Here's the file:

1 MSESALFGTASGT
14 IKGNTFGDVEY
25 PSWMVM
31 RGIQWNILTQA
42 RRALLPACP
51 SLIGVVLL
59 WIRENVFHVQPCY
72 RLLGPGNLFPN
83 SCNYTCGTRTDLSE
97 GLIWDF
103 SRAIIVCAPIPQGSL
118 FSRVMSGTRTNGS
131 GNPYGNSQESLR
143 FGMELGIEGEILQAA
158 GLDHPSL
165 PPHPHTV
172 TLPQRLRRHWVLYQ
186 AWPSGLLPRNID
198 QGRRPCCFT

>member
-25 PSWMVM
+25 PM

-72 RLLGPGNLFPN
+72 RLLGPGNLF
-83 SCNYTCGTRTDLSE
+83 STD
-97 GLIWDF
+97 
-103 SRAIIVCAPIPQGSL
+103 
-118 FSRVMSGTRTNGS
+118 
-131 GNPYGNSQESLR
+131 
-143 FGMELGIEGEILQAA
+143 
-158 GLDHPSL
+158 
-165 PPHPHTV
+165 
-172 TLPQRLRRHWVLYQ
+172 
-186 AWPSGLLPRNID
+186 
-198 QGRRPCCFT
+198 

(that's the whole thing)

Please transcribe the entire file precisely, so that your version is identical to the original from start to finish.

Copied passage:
1 MSESALFGTASGT
14 IKGNTFGDVEY
25 PSWMVM
31 RGIQWNILTQA
42 RRALLPACP
51 SLIGVVLL
59 WIRENVFHVQPCY
72 RLLGPGNLFPN
83 SCNYTCGTRTDLSE
97 GLIWDF
103 SRAIIVCAPIPQGSL
118 FSRVMSGTRTNGS
131 GNPYGNSQESLR
143 FGMELGIEGEILQAA
158 GLDHPSL
165 PPHPHTV
172 TLPQRLRRHWVLYQ
186 AWPSGLLPRNID
198 QGRRPCCFT

>member
-25 PSWMVM
+25 PM

-72 RLLGPGNLFPN
+72 RLLGPGNLF
-83 SCNYTCGTRTDLSE
+83 STD
-97 GLIWDF
+97 
-103 SRAIIVCAPIPQGSL
+103 
-118 FSRVMSGTRTNGS
+118 
-131 GNPYGNSQESLR
+131 
-143 FGMELGIEGEILQAA
+143 
-158 GLDHPSL
+158 
-165 PPHPHTV
+165 
-172 TLPQRLRRHWVLYQ
+172 
-186 AWPSGLLPRNID
+186 
-198 QGRRPCCFT
+198 